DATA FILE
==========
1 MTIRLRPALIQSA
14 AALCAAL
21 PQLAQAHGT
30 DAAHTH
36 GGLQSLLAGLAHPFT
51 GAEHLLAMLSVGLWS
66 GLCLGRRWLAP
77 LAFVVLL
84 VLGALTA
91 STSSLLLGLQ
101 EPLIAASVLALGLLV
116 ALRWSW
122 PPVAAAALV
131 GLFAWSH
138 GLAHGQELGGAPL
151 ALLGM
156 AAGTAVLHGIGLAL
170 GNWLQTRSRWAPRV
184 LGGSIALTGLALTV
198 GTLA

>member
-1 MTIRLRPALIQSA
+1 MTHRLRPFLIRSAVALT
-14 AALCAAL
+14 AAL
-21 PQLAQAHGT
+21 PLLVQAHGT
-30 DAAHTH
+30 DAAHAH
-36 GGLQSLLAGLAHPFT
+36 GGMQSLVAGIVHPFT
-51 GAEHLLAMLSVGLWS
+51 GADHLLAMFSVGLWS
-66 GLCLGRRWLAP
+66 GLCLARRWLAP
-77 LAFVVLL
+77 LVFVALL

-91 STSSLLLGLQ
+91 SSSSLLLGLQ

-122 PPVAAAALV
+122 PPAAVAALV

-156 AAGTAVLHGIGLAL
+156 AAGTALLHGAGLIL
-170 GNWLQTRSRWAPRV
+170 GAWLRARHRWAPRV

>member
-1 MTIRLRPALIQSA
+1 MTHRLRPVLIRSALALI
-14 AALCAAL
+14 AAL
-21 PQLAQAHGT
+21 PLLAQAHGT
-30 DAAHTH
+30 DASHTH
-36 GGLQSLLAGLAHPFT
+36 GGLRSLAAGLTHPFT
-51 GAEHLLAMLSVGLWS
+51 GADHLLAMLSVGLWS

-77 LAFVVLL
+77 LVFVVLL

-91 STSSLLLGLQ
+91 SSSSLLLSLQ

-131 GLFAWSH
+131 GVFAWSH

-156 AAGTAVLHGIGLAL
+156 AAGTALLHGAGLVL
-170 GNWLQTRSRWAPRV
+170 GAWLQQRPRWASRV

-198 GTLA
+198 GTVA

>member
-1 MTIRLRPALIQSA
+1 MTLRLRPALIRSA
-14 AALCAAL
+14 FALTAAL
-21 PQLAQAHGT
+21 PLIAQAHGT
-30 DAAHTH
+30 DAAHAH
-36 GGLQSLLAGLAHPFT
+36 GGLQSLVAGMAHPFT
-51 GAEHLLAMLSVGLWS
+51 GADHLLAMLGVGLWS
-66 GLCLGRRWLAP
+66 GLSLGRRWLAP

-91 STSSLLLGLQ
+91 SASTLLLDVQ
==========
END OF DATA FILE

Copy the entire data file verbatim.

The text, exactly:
1 MTIRLRPALIQSA
14 AALCAAL
21 PQLAQAHGT
30 DAAHTH
36 GGLQSLLAGLAHPFT
51 GAEHLLAMLSVGLWS
66 GLCLGRRWLAP
77 LAFVVLL
84 VLGALTA
91 STSSLLLGLQ
101 EPLIAASVLALGLLV
116 ALRWSW
122 PPVAAAALV
131 GLFAWSH
138 GLAHGQELGGAPL
151 ALLGM
156 AAGTAVLHGIGLAL
170 GNWLQTRSRWAPRV
184 LGGSIALTGLALTV
198 GTLA

>member
-1 MTIRLRPALIQSA
+1 MTHRLRPFLIRSAVALT
-14 AALCAAL
+14 AAL
-21 PQLAQAHGT
+21 PLLVQAHGT
-30 DAAHTH
+30 DAAHAH
-36 GGLQSLLAGLAHPFT
+36 GGMQSLVAGIVHPFT
-51 GAEHLLAMLSVGLWS
+51 GADHLLAMFSVGLWS
-66 GLCLGRRWLAP
+66 GLCLARRWLAP
-77 LAFVVLL
+77 LVFVALL

-91 STSSLLLGLQ
+91 SSSSLLLGLQ

-122 PPVAAAALV
+122 PPAAVAALV

-156 AAGTAVLHGIGLAL
+156 AAGTALLHGAGLIL
-170 GNWLQTRSRWAPRV
+170 GAWLRARHRWAPRV

>member
-1 MTIRLRPALIQSA
+1 MTHRLRPVLIRSALALI
-14 AALCAAL
+14 AAL
-21 PQLAQAHGT
+21 PLLAQAHGT
-30 DAAHTH
+30 DASHTH
-36 GGLQSLLAGLAHPFT
+36 GGLRSLAAGLTHPFT
-51 GAEHLLAMLSVGLWS
+51 GADHLLAMLSVGLWS

-77 LAFVVLL
+77 LVFVVLL

-91 STSSLLLGLQ
+91 SSSSLLLSLQ

-131 GLFAWSH
+131 GVFAWSH

-156 AAGTAVLHGIGLAL
+156 AAGTALLHGAGLVL
-170 GNWLQTRSRWAPRV
+170 GAWLQQRPRWASRV

-198 GTLA
+198 GTVA

>member
-1 MTIRLRPALIQSA
+1 MTLRLRPALIRSA
-14 AALCAAL
+14 FALTAAL
-21 PQLAQAHGT
+21 PLIAQAHGT
-30 DAAHTH
+30 DAAHAH
-36 GGLQSLLAGLAHPFT
+36 GGLQSLVAGMAHPFT
-51 GAEHLLAMLSVGLWS
+51 GADHLLAMLGVGLWS
-66 GLCLGRRWLAP
+66 GLSLGRRWLAP

-91 STSSLLLGLQ
+91 SASTLLLDVQ